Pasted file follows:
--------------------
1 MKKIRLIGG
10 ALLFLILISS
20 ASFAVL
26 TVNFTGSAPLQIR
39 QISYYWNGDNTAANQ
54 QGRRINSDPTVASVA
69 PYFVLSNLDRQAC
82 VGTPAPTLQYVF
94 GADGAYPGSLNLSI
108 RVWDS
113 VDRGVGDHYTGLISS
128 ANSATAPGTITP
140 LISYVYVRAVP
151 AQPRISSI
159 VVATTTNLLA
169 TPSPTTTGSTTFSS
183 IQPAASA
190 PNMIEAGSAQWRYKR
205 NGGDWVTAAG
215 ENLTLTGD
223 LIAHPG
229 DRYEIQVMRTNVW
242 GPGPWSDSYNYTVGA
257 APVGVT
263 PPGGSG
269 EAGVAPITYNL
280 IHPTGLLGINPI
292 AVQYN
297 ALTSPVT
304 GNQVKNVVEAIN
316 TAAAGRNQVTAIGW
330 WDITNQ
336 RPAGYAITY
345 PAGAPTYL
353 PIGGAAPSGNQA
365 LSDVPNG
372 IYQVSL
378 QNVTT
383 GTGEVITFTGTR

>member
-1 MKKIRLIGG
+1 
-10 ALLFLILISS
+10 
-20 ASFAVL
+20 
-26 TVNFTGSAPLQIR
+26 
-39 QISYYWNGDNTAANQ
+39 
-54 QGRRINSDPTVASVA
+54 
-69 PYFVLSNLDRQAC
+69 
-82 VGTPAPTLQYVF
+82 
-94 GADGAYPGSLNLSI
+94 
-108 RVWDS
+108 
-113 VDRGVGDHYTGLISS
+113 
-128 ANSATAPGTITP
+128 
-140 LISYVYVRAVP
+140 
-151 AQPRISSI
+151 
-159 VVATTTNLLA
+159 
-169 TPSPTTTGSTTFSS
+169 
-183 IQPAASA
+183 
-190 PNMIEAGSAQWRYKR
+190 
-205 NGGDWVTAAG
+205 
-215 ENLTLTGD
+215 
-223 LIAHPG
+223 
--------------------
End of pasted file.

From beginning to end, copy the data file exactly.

1 MKKIRLIGG
10 ALLFLILISS
20 ASFAVL
26 TVNFTGSAPLQIR
39 QISYYWNGDNTAANQ
54 QGRRINSDPTVASVA
69 PYFVLSNLDRQAC
82 VGTPAPTLQYVF
94 GADGAYPGSLNLSI
108 RVWDS
113 VDRGVGDHYTGLISS
128 ANSATAPGTITP
140 LISYVYVRAVP
151 AQPRISSI
159 VVATTTNLLA
169 TPSPTTTGSTTFSS
183 IQPAASA
190 PNMIEAGSAQWRYKR
205 NGGDWVTAAG
215 ENLTLTGD
223 LIAHPG
229 DRYEIQVMRTNVW
242 GPGPWSDSYNYTVGA
257 APVGVT
263 PPGGSG
269 EAGVAPITYNL
280 IHPTGLLGINPI
292 AVQYN
297 ALTSPVT
304 GNQVKNVVEAIN
316 TAAAGRNQVTAIGW
330 WDITNQ
336 RPAGYAITY
345 PAGAPTYL
353 PIGGAAPSGNQA
365 LSDVPNG
372 IYQVSL
378 QNVTT
383 GTGEVITFTGTR

>member
-1 MKKIRLIGG
+1 
-10 ALLFLILISS
+10 
-20 ASFAVL
+20 
-26 TVNFTGSAPLQIR
+26 
-39 QISYYWNGDNTAANQ
+39 
-54 QGRRINSDPTVASVA
+54 
-69 PYFVLSNLDRQAC
+69 
-82 VGTPAPTLQYVF
+82 
-94 GADGAYPGSLNLSI
+94 
-108 RVWDS
+108 
-113 VDRGVGDHYTGLISS
+113 
-128 ANSATAPGTITP
+128 
-140 LISYVYVRAVP
+140 
-151 AQPRISSI
+151 
-159 VVATTTNLLA
+159 
-169 TPSPTTTGSTTFSS
+169 
-183 IQPAASA
+183 
-190 PNMIEAGSAQWRYKR
+190 
-205 NGGDWVTAAG
+205 
-215 ENLTLTGD
+215 
-223 LIAHPG
+223 